Blue Jays stayed on periphery as Bryce Harper’s market developed


Bryce Harper smiles after putting on a Philadelphia Phillies jersey during a news conference at the team's spring training baseball facility, Saturday, March 2, 2019, in Clearwater, Fla. (Lynne Sladky/AP)

CLEARWATER, Fla. – Early Saturday afternoon at Spectrum Field, dozens of media members, select fans and one green-haired mascot gathered in anticipation in the first base stands. The focus of their attention: Bryce Harper, who had officially agreed to the biggest contract in baseball history the previous day.

Just after 2 p.m., the winter-long wait ended. Harper emerged from a stadium tunnel, climbed up a set of hastily-built stairs and walked onto the visiting dugout, where he bro-hugged the Phillie Phanatic, waved to the applauding fans and took his seat behind the temporary dais.

He wouldn’t have been there without the 13-year, $330 million commitment owner John Middleton had approved days earlier. Money talks, and elite players know their worth.

As Harper noted, “baseball’s worth $11.5 billion (annually), I think some of that should go to the players.”

At the same time, it would be a gross oversimplification to say that the Phillies simply wrote a big check. They connected with Harper personally, inviting his wife Kayla in the process, and wooing the couple with videos and gifts. Middleton and his wife were intimately involved, flying to Harper’s home in Vegas and telling stories over dinner. The theme of family was clearly important to Harper, who asked for a contract with no opt-outs.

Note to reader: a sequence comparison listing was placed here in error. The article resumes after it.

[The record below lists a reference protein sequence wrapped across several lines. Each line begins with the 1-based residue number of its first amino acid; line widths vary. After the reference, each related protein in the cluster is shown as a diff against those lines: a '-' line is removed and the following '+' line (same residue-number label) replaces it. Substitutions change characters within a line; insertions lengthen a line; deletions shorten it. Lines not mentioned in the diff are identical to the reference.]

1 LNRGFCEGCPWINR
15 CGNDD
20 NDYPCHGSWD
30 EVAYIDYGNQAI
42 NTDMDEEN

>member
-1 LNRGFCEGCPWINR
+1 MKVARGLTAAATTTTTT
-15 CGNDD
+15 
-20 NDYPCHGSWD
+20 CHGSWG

“I wanted to be able to dig my roots somewhere through the ups and downs,” Harper said. “It’s going to be tough for our team to win every single year, I understand that. Even through the bumps and bruises, the goods and the bads, I want to be a part of that.”

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That kind of coordination requires ‘dozens, and dozens and dozens’ of people, as general manager Matt Klentak pointed out. Everyone from the social media team to the clubhouse manager to the team’s players get involved in a pursuit that big.

Simply put, landing a free agent of this magnitude requires more than a few phone calls or texts. Either you’re all-in or you’re far off on the periphery.

Watching Harper’s introduction unfold, you can sense a contrast between the complete buy-in from the Phillies and the many clubs whose interest was more exploratory. The Blue Jays, who lost 6-5 to the Rays in nearby Dunedin Saturday, fall into the latter category. Harper was a fit in Toronto on paper, as many fans rightfully noted, and GM Ross Atkins has acknowledged that the Blue Jays at least ‘contemplated’ the 26-year-old.

So, did that contemplation ever lead to anything more?

“Not a lot of conversations,” said one source familiar with the talks. “Some, but not a lot.”

A second person said the Blue Jays checked in with all of Boras’ top clients, including Harper, Dallas Keuchel and Marwin Gonzalez. Beyond that, talks never got serious.